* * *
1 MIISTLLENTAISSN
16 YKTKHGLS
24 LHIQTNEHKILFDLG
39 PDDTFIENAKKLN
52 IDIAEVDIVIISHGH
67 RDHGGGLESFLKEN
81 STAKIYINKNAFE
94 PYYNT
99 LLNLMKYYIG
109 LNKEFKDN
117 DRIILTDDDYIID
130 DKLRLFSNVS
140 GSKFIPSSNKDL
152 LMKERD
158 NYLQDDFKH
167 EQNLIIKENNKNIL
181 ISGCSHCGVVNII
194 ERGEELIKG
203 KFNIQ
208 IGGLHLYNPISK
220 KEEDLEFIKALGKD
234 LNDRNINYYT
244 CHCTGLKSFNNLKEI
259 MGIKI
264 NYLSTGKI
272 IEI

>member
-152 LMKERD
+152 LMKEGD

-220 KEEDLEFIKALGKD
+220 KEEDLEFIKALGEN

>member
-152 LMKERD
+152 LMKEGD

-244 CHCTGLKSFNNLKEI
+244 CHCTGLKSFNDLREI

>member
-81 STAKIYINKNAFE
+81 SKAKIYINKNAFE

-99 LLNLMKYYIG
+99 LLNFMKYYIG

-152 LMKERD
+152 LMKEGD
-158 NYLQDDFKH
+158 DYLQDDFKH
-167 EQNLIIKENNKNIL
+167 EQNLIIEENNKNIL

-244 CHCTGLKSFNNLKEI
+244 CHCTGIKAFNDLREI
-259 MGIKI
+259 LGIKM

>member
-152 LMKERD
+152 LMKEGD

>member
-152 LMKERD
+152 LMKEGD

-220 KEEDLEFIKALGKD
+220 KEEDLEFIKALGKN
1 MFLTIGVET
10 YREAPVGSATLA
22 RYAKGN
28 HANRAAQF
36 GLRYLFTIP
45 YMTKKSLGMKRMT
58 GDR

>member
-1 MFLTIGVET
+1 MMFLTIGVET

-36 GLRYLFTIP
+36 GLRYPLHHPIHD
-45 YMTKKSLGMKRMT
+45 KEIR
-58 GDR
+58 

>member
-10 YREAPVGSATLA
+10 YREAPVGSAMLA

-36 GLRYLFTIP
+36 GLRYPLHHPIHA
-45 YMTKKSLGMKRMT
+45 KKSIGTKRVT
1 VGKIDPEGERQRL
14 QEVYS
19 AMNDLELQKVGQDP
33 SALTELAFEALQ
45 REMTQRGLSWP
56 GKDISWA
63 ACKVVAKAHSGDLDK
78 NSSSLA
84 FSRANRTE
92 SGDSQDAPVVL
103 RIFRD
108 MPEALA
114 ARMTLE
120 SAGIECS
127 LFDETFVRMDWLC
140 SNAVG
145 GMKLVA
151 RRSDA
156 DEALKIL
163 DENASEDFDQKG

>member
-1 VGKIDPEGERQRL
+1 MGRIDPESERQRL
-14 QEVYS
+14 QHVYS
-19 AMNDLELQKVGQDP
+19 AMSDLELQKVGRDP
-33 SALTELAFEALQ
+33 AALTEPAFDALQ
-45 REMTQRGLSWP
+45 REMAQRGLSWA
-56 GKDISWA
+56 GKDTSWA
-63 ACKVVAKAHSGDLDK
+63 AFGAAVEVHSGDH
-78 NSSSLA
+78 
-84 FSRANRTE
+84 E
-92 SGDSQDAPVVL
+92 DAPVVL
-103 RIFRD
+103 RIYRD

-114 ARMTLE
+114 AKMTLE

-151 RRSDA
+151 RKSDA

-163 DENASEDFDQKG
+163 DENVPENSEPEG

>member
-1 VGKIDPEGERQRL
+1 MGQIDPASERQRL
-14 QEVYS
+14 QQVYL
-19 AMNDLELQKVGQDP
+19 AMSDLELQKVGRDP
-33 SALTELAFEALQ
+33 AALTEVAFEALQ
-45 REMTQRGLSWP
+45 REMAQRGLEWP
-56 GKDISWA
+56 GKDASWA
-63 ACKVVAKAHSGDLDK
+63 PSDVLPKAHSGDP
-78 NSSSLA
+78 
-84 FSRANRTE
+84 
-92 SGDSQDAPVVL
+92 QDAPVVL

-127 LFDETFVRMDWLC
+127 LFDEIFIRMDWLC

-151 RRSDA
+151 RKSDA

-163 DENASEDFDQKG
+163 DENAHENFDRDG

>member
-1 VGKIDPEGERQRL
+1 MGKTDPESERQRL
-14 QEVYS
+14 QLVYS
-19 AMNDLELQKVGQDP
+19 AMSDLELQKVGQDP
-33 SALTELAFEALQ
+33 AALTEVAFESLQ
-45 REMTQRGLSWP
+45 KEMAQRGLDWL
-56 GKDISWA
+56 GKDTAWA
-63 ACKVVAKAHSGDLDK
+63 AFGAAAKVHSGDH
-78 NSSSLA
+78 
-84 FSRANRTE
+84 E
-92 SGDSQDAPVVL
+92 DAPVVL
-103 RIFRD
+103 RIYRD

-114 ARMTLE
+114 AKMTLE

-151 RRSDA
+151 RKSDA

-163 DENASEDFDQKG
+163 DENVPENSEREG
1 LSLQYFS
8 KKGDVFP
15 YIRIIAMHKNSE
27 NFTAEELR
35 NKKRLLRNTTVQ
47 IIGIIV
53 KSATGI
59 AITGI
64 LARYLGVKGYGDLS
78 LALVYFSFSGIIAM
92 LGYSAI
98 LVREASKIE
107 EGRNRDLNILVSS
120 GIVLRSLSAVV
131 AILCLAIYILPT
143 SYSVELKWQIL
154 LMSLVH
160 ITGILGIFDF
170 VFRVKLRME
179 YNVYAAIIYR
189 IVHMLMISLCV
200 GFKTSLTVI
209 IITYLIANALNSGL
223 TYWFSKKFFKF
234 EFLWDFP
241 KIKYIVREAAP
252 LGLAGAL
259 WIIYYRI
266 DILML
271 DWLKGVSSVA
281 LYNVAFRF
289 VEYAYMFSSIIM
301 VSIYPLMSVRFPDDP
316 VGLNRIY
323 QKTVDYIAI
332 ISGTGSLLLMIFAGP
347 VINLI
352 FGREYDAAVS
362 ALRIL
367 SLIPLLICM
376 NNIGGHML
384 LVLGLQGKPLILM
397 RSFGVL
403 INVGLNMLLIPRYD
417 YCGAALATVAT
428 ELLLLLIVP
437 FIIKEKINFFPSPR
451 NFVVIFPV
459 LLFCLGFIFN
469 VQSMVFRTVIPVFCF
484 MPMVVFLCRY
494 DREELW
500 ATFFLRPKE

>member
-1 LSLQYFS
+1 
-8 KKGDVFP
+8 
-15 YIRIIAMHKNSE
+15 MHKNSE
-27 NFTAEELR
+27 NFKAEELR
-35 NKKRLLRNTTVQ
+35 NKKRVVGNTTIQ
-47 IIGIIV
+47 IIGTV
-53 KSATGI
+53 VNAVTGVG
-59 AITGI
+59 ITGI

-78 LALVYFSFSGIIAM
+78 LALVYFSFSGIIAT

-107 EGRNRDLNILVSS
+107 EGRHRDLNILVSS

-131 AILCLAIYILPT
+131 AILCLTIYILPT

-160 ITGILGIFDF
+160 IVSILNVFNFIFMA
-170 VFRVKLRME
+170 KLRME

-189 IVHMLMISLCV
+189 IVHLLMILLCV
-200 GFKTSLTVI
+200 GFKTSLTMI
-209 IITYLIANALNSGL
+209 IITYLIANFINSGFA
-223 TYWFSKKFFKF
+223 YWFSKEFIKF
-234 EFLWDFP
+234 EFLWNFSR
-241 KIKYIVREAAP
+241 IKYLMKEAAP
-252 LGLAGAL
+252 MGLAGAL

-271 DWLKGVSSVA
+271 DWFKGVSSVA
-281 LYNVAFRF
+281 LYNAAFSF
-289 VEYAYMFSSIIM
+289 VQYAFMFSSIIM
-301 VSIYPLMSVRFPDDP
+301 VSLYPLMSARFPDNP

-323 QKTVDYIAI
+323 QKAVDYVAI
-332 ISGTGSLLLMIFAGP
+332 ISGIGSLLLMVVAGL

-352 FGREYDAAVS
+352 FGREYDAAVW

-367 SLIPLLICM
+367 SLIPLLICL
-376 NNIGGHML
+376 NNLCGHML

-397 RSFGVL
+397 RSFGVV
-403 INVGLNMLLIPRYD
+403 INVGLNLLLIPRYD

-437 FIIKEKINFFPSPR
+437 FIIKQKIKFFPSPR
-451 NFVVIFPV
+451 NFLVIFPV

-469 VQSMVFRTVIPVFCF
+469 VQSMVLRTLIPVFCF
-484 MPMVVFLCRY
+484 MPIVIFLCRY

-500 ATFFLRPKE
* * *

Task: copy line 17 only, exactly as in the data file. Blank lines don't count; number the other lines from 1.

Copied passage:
181 ISGCSHCGVVNII